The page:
Analytical screening of organic chemicals of emerging concern in western Kenya and their contribution to the prevalence of schistosomiasis

  • In the past decades, the use and production of chemicals has been on the rise globally due to increasing industrialization and intensive agriculture; resulting in the occurrence and ecotoxicological risks of chemicals of emerging concern (CECs) in the aquatic compartments. Risks include changes in community structure resulting in the dominance of one species and ecosystem imbalance. When dominant disease-causing organisms are in the environment, the disease transmission is increased. For example, host snails for the schistosomiasis, a human trematode disease, are known to be tolerant to pesticide exposure compared to the predators. This would therefore result in an increased abundance of snails which consequently increase the disease transmission in the human population. Kenya, being a low income country faces a lot of challenges with provision of clean water, diseases and sanitation facilities, and increasing population which results in intensive agriculture coupled with pesticide use. Although a lot of research has been carried out on the environmental occurrence and risk of CECs (Chapter 1), most of these studies have been done in developed countries with limited information from Africa. Additionally, research in Africa focused on urban areas with limited number of compounds analyzed and mostly in the water phase, and inadequate information on the effects of CECs on the aquatic organisms. In order to reduce this knowledge gap, this dissertation focused on identification and quantification of CECs present in water, sediment and snails from western Kenya, and the contribution of pesticides to the transmission of schistosomiasis. Chapter 2 gives a summary of the results and discussion of the dissertation. In Chapter 3, a comprehensive chemical analysis was carried out on 48 water samples to identify compounds, spatial patterns and associated risks for fish, crustacean and algae using toxic unit (TU) approach. A total of 78 compounds were detected with pesticides and biocides being the compounds most frequently detected. Spatial pattern analysis revealed limited compound grouping based on land use. Acute risk for crustaceans and algae were driven by one to three individual compounds. These compounds responsible for toxicity were prioritized as candidate compounds for monitoring and regulation in Kenya. In Chapter 4, an extension of Chapter 3 was done to cover the CECs present in snails and sediment from the 48 sites. A total of 30 compounds were found in snails and 78 in sediments with 68 additional compounds being found which were not previously detected in water. Higher contaminant concentrations were found in agricultural sites than in areas without anthropogenic activities. The highest acute toxicity (TU 0.99) was determined for crustaceans based on compounds in sediment samples. The risk was driven by diazinon and pirimiphos-methyl. Acute and chronic risks to algae were driven by diuron whereas fish were found to be at low to no acute risk. In Chapter 5, the effect of pesticide contamination on schistosomiasis transmission was evaluated by applying complimentary laboratory and field studies. In the field studies, the ecological mechanisms through which pesticides and physical chemical parameters affect host snails, predators and competitors were investigated. Pesticide data was obtained from the results in chapter 3. The overall distribution of grazers and predators was not affected by pesticide pollution. However, within the grazers, pesticide pollution increased dominance of host snails. On the contrary, the host-snail competitors were highly sensitive to pesticide exposure. For the laboratory studies, macroinvertebrates including Schistosoma-host snails, competitors and predators were exposed to 6 concentrations levels of imidacloprid and diazinon. Snails showed higher insecticide tolerance compared to competitors and predators. Finally, Chapter 6 summarizes the conclusions of this dissertation, placing it in a broader context. In this dissertation, a comprehensive chemical characterization and risk assessment of CECs has been carried out in freshwater systems; together with the effects of pesticides on schistosomiasis transmission in rural western Kenya. Results of this dissertation showed that rural areas are contaminated posing a risk to aquatic organisms which contribute to schistosomiasis transmission. This shows the need for regular monitoring and policy formulation to reduce pollutant emissions which contributes negatively to both ecological and human health effects.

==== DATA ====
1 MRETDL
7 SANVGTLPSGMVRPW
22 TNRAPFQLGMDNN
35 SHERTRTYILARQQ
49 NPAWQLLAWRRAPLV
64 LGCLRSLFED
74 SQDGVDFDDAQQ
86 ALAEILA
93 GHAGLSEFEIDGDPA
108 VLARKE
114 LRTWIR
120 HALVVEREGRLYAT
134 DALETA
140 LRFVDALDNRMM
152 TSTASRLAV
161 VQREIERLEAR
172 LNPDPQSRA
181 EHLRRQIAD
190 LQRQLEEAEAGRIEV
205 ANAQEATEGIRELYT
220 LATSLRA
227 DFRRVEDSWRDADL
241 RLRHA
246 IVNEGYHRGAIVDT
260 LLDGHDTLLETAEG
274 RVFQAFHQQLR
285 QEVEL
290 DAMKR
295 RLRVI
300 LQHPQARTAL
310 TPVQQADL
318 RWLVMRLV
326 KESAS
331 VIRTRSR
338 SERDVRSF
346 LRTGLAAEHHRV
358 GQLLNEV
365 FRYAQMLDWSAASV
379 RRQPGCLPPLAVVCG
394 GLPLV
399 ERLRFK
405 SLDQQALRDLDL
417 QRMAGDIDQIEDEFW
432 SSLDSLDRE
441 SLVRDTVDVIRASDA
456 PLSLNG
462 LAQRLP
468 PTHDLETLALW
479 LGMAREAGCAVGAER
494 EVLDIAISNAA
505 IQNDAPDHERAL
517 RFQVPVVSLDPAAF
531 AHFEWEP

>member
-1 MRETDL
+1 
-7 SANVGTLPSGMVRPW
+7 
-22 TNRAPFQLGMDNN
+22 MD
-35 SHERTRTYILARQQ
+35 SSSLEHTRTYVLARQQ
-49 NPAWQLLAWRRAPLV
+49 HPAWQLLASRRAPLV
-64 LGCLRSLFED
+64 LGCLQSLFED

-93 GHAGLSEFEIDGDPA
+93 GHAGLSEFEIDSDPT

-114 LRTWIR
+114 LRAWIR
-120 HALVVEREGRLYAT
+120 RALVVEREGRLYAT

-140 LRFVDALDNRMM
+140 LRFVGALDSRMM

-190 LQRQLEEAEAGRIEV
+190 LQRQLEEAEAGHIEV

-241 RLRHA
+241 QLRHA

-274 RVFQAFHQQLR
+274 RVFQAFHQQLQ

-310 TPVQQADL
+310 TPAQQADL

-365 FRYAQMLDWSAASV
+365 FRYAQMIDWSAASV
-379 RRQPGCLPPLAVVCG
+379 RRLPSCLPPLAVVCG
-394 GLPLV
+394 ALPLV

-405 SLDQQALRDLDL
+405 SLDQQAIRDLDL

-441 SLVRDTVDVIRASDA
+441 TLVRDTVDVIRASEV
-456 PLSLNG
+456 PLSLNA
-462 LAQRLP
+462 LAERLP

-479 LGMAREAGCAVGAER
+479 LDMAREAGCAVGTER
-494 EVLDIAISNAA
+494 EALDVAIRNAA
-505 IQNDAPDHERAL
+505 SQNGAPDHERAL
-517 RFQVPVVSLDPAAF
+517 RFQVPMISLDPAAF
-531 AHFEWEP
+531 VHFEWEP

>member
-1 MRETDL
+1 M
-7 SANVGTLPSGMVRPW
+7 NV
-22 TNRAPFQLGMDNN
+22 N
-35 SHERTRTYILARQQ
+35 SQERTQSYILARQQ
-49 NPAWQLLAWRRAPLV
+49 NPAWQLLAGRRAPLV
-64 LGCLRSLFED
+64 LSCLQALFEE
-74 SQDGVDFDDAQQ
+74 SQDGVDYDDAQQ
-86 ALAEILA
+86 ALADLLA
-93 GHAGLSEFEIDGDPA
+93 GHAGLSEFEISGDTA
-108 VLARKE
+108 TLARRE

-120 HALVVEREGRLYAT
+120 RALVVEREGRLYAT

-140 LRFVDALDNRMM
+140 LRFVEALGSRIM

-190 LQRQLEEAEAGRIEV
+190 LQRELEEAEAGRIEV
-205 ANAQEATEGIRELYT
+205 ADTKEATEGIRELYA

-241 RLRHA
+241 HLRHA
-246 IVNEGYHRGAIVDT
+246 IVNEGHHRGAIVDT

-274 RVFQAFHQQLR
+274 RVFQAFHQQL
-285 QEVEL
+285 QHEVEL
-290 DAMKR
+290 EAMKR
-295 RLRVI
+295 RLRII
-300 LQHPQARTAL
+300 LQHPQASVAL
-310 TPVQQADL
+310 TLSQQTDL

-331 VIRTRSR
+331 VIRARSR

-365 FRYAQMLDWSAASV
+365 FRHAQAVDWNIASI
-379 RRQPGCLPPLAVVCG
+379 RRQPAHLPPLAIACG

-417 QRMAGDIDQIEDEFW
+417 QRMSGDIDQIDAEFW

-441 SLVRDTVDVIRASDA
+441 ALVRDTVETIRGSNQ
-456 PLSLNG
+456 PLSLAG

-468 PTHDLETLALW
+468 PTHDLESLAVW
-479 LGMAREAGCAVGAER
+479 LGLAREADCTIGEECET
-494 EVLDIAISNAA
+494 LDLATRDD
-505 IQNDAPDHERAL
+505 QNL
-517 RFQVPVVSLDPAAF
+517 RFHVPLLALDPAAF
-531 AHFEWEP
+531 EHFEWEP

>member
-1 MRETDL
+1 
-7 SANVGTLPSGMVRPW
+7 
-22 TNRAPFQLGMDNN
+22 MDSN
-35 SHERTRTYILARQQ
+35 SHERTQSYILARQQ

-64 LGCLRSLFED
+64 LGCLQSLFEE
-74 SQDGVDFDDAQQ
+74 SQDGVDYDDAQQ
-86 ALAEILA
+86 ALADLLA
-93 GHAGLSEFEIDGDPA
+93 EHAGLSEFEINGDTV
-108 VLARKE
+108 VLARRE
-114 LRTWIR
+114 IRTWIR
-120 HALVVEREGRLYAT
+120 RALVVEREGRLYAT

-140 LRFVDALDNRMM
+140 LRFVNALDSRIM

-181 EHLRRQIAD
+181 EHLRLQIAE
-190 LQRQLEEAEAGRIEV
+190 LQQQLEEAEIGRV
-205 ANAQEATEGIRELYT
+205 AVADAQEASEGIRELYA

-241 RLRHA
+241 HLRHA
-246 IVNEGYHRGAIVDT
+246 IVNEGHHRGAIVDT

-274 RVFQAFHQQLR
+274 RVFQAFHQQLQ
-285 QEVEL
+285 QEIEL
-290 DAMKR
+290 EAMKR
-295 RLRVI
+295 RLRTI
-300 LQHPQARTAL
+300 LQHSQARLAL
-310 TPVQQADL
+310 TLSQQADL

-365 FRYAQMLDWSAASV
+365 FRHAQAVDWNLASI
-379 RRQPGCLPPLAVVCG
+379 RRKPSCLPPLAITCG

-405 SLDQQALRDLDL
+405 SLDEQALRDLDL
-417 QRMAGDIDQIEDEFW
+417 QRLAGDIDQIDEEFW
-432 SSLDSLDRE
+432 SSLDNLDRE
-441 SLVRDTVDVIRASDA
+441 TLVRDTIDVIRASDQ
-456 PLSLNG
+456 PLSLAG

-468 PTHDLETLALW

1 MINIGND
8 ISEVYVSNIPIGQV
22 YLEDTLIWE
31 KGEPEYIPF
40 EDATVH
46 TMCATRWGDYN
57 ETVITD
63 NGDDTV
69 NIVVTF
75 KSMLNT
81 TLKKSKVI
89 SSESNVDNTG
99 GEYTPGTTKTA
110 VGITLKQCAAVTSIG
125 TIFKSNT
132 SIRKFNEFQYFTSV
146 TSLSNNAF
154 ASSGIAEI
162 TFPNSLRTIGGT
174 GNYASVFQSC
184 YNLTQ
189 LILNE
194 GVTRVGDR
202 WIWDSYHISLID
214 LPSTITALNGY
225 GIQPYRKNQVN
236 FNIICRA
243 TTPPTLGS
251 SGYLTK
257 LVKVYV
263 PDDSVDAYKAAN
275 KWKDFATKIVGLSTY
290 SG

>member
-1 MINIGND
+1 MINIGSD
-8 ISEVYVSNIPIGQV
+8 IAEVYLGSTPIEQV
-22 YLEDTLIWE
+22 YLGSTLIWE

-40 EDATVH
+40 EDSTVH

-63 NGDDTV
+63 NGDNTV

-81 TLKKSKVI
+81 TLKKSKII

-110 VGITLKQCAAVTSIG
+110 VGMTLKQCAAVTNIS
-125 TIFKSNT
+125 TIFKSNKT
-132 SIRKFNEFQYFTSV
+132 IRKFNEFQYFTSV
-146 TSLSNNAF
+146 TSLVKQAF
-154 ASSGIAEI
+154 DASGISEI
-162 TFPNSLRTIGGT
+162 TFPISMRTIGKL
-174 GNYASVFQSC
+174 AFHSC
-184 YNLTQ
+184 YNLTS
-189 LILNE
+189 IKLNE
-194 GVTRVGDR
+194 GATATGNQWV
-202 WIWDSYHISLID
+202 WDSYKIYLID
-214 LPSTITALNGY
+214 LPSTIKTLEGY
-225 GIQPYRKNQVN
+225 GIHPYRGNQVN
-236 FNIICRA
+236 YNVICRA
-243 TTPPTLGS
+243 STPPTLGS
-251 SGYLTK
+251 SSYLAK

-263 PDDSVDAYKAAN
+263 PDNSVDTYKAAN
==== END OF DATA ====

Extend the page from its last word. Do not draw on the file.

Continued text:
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Author:Faith Jebiwot KandieGND
Place of publication:Frankfurt am Main
Referee:Werner BrackORCiDGND, Henner HollertORCiDGND, Jörg OehlmannORCiDGND
Document Type:Doctoral Thesis
Date of Publication (online):2021/01/21
Year of first Publication:2021
Publishing Institution:Universitätsbibliothek Johann Christian Senckenberg
Granting Institution:Johann Wolfgang Goethe-Universität
Date of final exam:2021/01/15
Release Date:2021/02/08
Tag:Freshwater Ecosystems; Organic micropollutants; Risk assessment; Schistosomiaisis; Western Kenya
Page Number:210
Dewey Decimal Classification:5 Naturwissenschaften und Mathematik / 57 Biowissenschaften; Biologie / 570 Biowissenschaften; Biologie
3 Sozialwissenschaften / 33 Wirtschaft / 333 Boden- und Energiewirtschaft / 333.7 Natürliche Ressourcen, Energie und Umwelt
Sammlung Biologie / Biologische Hochschulschriften (Goethe-Universität)
Licence (German):License LogoDeutsches Urheberrecht